Sunday, February 25, 2024

Types of Phishing Attacks & How to Identify Them: The Definitive Guide

Every data breach begins with a phishing attack. To prevent your organization from becoming the next victim, you need to understand the different types of phishing attacks and how to identify them.

Phishing is a type of cyberattack that uses fraudulent emails or websites to trick victims into sharing sensitive information, such as login credentials or financial information.

According to a survey, 91% of cyberattacks begin with phishing emails. There are different phishing attacks, and each uses another method to trick victims.

This blog will discuss the common types of phishing attacks and how to identify them. So, read on to learn more.

Types Of Phishing Attacks & Tips To Identify Them

1) Deceptive Phishing: Mass-market E-mails

Deceptive phishing is the most common type of phishing attack. It uses fraudulent emails or websites that look like they’re from a legitimate source, such as a company or organization.

The attacker will usually spoof the email address or website to make it look real. They may also use logos or other graphics from legitimate sources to make the email or website look more convincing.

Deceptive phishing attacks often steal login credentials, financial information, or other sensitive data. They can also be used to install malware on a victim’s computer or device. Test your organization’s coordination capabilities when an incident takes place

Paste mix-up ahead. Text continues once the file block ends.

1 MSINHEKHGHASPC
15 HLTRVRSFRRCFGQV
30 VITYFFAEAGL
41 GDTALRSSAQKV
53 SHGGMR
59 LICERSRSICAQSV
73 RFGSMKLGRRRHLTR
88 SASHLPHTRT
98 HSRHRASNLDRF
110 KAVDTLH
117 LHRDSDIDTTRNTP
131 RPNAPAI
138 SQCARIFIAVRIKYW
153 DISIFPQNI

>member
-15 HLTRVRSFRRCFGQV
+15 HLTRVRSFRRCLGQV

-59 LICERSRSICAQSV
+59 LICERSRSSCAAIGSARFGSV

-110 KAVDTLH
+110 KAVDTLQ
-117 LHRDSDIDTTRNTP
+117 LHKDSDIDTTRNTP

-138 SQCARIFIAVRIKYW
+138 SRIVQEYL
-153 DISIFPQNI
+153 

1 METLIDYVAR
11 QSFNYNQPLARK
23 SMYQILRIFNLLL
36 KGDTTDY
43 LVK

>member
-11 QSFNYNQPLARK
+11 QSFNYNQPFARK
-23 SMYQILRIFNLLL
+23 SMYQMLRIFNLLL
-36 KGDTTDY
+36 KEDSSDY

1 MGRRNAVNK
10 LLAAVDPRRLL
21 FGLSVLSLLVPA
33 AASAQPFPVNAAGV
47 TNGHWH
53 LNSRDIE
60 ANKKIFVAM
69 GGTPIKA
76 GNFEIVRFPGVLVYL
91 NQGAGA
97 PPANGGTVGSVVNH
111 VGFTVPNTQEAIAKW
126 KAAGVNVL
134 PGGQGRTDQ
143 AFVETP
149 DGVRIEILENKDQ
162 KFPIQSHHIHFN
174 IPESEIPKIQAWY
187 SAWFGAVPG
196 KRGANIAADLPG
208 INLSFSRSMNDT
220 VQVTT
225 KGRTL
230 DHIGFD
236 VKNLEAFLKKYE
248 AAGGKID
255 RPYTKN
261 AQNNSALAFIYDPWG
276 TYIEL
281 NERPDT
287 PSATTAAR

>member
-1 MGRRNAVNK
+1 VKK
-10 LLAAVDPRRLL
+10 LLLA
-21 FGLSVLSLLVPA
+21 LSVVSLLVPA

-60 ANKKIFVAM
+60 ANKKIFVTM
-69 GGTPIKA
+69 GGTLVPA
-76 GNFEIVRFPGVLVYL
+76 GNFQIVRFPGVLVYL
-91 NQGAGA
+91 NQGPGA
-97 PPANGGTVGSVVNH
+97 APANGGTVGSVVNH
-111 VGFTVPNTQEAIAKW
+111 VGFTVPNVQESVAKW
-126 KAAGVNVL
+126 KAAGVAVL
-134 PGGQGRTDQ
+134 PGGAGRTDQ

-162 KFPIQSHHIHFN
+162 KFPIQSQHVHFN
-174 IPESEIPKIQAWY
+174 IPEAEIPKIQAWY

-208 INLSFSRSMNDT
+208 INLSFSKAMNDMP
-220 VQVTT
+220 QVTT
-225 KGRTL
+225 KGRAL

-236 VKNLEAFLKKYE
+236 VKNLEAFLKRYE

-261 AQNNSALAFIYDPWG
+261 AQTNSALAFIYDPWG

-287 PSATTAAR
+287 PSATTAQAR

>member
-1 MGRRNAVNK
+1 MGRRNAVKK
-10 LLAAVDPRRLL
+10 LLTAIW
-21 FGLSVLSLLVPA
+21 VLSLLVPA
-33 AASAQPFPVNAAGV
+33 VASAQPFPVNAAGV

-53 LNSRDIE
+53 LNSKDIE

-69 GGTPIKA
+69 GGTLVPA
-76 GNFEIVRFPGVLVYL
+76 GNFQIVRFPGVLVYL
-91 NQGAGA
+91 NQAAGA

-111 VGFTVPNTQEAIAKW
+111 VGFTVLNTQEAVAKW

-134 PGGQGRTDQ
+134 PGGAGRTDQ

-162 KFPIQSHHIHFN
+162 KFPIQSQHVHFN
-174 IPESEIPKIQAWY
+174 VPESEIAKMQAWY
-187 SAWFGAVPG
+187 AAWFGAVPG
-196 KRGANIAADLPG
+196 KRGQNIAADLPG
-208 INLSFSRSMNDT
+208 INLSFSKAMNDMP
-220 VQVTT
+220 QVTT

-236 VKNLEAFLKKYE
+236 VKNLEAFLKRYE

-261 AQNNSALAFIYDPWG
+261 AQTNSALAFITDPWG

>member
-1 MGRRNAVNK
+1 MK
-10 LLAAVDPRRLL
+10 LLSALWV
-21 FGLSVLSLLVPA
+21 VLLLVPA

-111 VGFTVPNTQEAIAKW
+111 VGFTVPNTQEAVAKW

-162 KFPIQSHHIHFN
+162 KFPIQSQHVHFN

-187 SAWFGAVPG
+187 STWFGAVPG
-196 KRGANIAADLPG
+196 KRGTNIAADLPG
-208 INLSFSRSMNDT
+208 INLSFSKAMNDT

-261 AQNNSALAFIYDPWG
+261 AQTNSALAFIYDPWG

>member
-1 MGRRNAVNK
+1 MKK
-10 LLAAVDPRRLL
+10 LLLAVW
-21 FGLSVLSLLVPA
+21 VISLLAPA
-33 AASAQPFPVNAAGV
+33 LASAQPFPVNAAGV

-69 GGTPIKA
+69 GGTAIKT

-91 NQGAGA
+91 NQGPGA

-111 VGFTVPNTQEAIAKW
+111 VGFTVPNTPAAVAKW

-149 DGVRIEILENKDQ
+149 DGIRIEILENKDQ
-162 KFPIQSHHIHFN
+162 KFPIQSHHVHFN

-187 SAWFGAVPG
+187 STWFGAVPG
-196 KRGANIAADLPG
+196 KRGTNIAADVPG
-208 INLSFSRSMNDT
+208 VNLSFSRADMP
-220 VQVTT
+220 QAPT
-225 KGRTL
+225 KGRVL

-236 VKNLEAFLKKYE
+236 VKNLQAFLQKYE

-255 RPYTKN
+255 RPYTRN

For example- In 2017, a deceptive phishing attack targeted Netflix user. The attackers sent emails that looked like they were from Netflix, asking the recipients to update their payment information.

The email had Netflix’s logo and branding, and it directed users to a fake website that looked like the actual Netflix website.

If users entered their payment information on the fake website, the attackers would steal their credit card numbers and other sensitive data.

How to identify deceptive phishing attacks?

Deceptive phishing attacks can be challenging to identify because they look like legitimate emails or websites. However, there are some red flags that you can look for:

  • If you’re not expecting an email from the sender, be suspicious.
  • If the email has poor grammar or spelling mistakes, it may be a phishing email.
  • If the email or website looks different from the usual format, it may be a phishing attack.

These are just a few of the red flags to look out for. If you’re ever unsure about an email or website, don’t click on any links or enter any information.

Instead, contact the company or organization directly to verify the email or website.

2) Spear Phishing: Personalized Emails

Spear phishing is a phishing attack that uses personalized emails to target specific individuals or organizations.

The attacker will usually have information about their targets, such as their name, job title, or company. They’ll use this information to make the email look more convincing.

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For example- In 2016, a spear-phishing attack targeted employees of the Democratic National Committee (DNC). The attackers sent emails that looked like they were from Google, asking the recipients to update their Google account information.

The email had the Google logo and branding, directing users to a fake website that looked like the actual Google website. If users entered their login credentials on the fake website, the attackers would steal their account information.